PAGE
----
Martin Army Community Hospital Family Medical Home Medical Director Dr. John Faught recognized by Regional Health Command Atlantic Commander Brig. Gen. Paula Lodi for his efforts fighting COVID-19.
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Martin Army Community Hospital's Family Medical Home Medical Director Dr. John Faught speaks with Regional Health Command Atlantic Commander Brig. Gen. Paula Lodi.
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FORT BENNING, GA – Did you know there is a Hollywood star working among us? Medical Director of the Family Medical Home Dr. John Faught was once featured on the ABC hit reality show “Super Nanny.”

“This lady had four little girls and they were sweet and just as cute as they could be, but they were wired for sound,” said the retired colonel. “Her husband was deployed a lot. She had difficulty managing these kids. And these little girls, they were completely off the chain. I loved them but you had to wrestle them to actually examine them.

“Here’s this British lady (professional nanny Jo Frost) who I’ve never met, never even seen her on TV. She shows up, introduces herself and just kind of sat in the corner initially,” continued Faught. “I’m interviewing the patient like I always do. Then she starts interrupting and asking me all kinds of questions about depression and anxiety … how I treat this and how I treat that.”

Faught admitted his brush with fame was an interesting experience. But he didn’t let the lure of Tinseltown go to his head.

“I didn’t realize it was on TV until a couple of my patients came and told me. I think she sent me the episode and I watched like all of ten seconds of it.”

Faught spent a couple of rotations here as a medical student and graduated from Martin Army Community Hospital’s Family Medicine Residency Program in 1998. He has made BMACH home, ever since he pcs’d from Korea in 2000.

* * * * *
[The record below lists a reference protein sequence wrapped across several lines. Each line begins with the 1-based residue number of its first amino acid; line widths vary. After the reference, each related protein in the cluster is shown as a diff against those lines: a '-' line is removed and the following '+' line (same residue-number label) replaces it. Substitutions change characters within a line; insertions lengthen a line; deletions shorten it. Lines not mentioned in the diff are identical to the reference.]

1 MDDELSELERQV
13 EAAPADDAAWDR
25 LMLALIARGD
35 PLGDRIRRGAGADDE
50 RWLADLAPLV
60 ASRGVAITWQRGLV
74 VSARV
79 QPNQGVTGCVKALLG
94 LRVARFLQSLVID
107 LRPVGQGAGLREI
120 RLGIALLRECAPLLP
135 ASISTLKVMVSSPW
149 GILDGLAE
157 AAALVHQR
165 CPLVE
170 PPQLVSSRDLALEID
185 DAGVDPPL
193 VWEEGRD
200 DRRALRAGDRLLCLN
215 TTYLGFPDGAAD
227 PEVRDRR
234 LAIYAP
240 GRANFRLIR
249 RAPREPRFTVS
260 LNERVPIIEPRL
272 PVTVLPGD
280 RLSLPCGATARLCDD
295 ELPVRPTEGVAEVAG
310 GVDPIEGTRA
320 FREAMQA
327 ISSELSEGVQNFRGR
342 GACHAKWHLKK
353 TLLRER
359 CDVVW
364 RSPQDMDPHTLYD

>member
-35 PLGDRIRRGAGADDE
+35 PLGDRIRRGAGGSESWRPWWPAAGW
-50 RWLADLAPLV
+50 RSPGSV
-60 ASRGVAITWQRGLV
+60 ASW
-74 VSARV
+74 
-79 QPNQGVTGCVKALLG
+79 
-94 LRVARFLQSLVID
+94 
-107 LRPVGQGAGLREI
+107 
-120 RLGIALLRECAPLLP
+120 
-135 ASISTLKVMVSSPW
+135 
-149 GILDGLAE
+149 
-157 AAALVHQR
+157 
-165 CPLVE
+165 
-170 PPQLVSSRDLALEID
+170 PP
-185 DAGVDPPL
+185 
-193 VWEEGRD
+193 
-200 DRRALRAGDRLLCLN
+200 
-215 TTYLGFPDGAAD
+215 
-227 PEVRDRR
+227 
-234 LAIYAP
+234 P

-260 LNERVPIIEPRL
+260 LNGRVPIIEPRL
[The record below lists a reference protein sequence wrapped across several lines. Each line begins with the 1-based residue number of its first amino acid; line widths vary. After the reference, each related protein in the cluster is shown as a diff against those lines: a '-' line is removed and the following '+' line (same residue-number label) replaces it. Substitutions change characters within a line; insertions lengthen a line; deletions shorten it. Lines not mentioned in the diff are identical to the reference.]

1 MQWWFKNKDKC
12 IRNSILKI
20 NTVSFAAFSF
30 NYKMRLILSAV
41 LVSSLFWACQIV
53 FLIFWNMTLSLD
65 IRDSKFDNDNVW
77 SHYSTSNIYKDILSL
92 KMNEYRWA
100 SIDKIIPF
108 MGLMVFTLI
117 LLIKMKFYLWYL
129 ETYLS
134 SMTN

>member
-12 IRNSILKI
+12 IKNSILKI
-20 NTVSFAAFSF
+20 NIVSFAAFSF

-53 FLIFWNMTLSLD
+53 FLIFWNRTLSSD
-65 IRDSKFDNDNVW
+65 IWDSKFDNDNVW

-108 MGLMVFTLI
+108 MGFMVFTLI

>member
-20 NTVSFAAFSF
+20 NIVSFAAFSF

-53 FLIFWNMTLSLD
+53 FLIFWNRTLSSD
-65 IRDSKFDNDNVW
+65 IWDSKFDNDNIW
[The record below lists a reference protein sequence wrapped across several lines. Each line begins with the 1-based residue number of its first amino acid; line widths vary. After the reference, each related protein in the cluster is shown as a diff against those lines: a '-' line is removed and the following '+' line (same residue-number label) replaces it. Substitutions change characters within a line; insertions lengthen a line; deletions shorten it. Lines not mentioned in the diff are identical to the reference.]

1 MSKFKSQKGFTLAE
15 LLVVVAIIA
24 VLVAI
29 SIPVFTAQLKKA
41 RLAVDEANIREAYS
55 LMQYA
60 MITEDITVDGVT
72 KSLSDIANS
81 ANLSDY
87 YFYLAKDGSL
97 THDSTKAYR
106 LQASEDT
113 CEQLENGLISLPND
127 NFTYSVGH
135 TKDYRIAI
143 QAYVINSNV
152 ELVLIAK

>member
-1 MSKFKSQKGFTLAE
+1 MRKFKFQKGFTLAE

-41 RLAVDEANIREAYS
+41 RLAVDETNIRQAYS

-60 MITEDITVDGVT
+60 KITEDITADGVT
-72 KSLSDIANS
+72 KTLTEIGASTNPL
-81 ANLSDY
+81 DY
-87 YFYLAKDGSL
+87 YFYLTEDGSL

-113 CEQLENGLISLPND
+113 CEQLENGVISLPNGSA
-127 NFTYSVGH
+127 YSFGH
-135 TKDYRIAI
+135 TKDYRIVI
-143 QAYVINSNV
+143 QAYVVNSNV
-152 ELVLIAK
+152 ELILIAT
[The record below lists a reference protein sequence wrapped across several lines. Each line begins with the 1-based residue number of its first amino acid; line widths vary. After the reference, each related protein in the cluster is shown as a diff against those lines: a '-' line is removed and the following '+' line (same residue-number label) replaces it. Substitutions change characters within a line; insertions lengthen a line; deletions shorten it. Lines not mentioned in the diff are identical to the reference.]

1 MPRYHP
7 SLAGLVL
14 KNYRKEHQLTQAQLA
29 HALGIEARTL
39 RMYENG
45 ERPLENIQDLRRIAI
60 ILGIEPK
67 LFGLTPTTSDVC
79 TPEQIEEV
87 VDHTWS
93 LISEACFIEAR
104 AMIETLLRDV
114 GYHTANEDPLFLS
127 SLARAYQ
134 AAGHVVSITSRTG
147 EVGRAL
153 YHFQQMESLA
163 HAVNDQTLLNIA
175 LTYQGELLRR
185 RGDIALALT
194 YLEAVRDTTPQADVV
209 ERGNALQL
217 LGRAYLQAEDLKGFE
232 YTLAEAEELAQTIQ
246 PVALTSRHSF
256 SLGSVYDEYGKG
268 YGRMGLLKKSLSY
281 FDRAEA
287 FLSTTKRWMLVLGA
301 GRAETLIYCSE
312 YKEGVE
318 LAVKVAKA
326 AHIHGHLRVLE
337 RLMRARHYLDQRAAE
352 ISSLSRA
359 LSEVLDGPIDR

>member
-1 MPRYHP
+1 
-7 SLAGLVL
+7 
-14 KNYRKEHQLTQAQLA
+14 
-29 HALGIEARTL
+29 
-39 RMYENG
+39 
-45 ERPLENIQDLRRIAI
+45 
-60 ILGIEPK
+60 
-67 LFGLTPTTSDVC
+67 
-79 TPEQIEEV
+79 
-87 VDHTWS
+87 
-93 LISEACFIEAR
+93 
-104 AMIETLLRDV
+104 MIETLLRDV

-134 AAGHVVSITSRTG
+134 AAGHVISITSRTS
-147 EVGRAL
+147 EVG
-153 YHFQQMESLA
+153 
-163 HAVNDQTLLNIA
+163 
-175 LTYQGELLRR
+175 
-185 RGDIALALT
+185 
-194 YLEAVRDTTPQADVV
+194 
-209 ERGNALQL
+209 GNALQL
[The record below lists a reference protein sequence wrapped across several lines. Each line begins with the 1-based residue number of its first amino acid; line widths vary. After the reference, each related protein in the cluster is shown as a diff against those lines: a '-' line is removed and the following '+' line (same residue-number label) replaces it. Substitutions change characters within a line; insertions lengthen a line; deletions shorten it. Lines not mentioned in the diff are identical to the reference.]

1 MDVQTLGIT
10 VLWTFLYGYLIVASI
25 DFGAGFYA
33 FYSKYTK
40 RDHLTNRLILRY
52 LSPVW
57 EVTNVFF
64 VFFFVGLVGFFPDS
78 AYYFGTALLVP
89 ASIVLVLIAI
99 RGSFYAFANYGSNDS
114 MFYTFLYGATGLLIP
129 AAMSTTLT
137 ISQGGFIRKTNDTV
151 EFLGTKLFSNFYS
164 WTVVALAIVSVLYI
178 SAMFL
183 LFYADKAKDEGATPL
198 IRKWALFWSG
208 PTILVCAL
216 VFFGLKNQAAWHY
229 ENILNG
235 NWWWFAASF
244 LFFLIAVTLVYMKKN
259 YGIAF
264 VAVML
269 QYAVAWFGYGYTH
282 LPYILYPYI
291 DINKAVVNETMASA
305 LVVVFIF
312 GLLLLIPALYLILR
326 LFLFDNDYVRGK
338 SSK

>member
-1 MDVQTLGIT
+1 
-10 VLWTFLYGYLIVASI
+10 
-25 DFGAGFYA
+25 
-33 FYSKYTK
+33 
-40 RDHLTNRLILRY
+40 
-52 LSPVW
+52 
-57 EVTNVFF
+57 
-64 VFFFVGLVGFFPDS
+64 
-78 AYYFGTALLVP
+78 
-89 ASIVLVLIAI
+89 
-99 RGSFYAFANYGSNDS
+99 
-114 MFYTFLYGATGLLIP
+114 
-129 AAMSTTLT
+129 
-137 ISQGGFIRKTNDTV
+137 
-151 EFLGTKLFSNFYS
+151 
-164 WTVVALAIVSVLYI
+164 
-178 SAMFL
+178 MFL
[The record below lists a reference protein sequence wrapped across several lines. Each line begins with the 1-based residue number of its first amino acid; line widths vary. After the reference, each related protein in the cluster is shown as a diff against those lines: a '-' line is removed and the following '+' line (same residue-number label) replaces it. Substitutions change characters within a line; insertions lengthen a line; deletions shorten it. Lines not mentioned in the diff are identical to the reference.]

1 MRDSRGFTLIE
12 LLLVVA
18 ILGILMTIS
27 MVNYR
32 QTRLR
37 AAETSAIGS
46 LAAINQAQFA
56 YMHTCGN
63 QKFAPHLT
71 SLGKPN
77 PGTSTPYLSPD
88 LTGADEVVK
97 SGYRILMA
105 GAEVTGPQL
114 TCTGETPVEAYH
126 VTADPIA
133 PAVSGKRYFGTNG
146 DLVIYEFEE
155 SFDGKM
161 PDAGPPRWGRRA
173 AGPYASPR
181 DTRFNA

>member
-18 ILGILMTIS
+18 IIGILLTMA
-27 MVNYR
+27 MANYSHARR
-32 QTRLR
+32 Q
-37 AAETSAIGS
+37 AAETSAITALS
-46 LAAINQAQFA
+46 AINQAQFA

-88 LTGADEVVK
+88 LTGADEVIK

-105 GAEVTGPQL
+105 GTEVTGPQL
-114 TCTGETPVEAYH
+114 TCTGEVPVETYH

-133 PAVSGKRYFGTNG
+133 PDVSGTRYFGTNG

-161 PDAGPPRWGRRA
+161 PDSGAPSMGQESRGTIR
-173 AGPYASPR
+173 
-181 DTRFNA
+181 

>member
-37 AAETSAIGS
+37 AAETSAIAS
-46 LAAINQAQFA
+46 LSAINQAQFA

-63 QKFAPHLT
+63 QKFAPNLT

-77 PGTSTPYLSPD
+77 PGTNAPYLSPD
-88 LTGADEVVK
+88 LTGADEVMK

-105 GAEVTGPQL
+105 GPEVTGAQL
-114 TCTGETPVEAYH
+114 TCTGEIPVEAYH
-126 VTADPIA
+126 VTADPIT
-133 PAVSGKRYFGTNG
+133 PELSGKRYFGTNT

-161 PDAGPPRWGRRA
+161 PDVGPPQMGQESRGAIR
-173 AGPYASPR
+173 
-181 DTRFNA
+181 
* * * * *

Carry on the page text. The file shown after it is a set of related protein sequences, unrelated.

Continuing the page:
“I’ve had patients who have been on my panel for well over 10 years. Not a lot of people in the military can say this” explained Faught. “So they know me very well, and I know them. We can communicate on a level that’s not very typical for providers who are just starting out or who just got here.”

The care and time Faught devotes to each and every one of his thousand patients is paid back ten-fold.

“I’ve had some kids I’ve seen so many times, they would just tell me everything … whether they are having problems at school,” shared Faught. “If you will just sit there and listen, they’ll talk to you. You just cannot be in a hurry with them. Because if you are, they aren’t going to say anything. It’s really true with adults too.”

Faught has noticed more kids who have autism and other developmental disorders since he started practicing 20 years ago. These complex cases and the aging population require more time. And that extra time spent sometimes comes at a cost.

“If we are behind, it’s because we are spending a little extra time. We get 20 minute appointments. We’re spending more than 20 minutes with somebody because they need that,” explained Faught. “I just want them to know we are not trying to be late or being careless with their time. And if they need that time, we’ll spend that time with them.”

Faught said the absolute best part of his day is seeing children.

“Most of the kids I take care of actually want to come to the doctor. They enjoy it because they have a great time here,” explained Faught. “It’s not just me, I’ve got some really good nurses who play with them, talk to them.

“We talk to kids like it’s their appointment, not their parents’. I don’t talk to parents about their kids until I’m finished talking to the kids.”

Faught’s rapport with his youngest patients elicits some hilarious revelations.